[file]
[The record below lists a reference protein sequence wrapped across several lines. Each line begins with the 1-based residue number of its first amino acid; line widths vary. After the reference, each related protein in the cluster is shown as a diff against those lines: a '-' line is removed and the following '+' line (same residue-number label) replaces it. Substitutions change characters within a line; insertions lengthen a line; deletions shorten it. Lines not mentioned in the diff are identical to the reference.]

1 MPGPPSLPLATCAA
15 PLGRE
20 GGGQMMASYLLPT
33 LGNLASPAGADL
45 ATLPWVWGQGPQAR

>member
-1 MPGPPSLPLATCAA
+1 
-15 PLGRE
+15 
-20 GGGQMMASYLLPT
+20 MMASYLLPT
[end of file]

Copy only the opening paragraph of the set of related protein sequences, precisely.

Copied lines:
[The record below lists a reference protein sequence wrapped across several lines. Each line begins with the 1-based residue number of its first amino acid; line widths vary. After the reference, each related protein in the cluster is shown as a diff against those lines: a '-' line is removed and the following '+' line (same residue-number label) replaces it. Substitutions change characters within a line; insertions lengthen a line; deletions shorten it. Lines not mentioned in the diff are identical to the reference.]